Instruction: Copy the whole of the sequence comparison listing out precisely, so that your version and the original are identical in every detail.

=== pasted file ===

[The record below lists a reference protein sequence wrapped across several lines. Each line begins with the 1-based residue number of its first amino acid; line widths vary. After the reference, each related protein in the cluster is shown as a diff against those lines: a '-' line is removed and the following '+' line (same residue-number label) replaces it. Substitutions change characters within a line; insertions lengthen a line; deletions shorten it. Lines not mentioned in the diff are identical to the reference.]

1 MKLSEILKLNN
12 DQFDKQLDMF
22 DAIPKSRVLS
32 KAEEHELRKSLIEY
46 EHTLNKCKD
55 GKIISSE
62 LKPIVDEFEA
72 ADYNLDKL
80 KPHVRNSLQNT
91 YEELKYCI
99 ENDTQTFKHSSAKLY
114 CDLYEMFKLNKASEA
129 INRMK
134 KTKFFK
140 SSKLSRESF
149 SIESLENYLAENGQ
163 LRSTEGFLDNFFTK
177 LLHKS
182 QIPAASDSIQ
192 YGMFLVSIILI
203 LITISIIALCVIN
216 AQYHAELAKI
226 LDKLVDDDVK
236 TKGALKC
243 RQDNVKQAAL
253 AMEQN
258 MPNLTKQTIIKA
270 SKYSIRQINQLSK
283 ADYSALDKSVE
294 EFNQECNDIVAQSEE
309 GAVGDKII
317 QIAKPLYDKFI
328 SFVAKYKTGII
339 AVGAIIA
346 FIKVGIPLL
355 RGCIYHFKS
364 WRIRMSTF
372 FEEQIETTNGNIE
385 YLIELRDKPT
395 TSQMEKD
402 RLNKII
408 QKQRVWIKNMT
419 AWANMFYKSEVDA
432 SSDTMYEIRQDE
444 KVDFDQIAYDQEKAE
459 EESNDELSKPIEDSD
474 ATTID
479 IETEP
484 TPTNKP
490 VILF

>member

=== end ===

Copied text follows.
[The record below lists a reference protein sequence wrapped across several lines. Each line begins with the 1-based residue number of its first amino acid; line widths vary. After the reference, each related protein in the cluster is shown as a diff against those lines: a '-' line is removed and the following '+' line (same residue-number label) replaces it. Substitutions change characters within a line; insertions lengthen a line; deletions shorten it. Lines not mentioned in the diff are identical to the reference.]

1 MKLSEILKLNN
12 DQFDKQLDMF
22 DAIPKSRVLS
32 KAEEHELRKSLIEY
46 EHTLNKCKD
55 GKIISSE
62 LKPIVDEFEA
72 ADYNLDKL
80 KPHVRNSLQNT
91 YEELKYCI
99 ENDTQTFKHSSAKLY
114 CDLYEMFKLNKASEA
129 INRMK
134 KTKFFK
140 SSKLSRESF
149 SIESLENYLAENGQ
163 LRSTEGFLDNFFTK
177 LLHKS
182 QIPAASDSIQ
192 YGMFLVSIILI
203 LITISIIALCVIN
216 AQYHAELAKI
226 LDKLVDDDVK
236 TKGALKC
243 RQDNVKQAAL
253 AMEQN
258 MPNLTKQTIIKA
270 SKYSIRQINQLSK
283 ADYSALDKSVE
294 EFNQECNDIVAQSEE
309 GAVGDKII
317 QIAKPLYDKFI
328 SFVAKYKTGII
339 AVGAIIA
346 FIKVGIPLL
355 RGCIYHFKS
364 WRIRMSTF
372 FEEQIETTNGNIE
385 YLIELRDKPT
395 TSQMEKD
402 RLNKII
408 QKQRVWIKNMT
419 AWANMFYKSEVDA
432 SSDTMYEIRQDE
444 KVDFDQIAYDQEKAE
459 EESNDELSKPIEDSD
474 ATTID
479 IETEP
484 TPTNKP
490 VILF

>member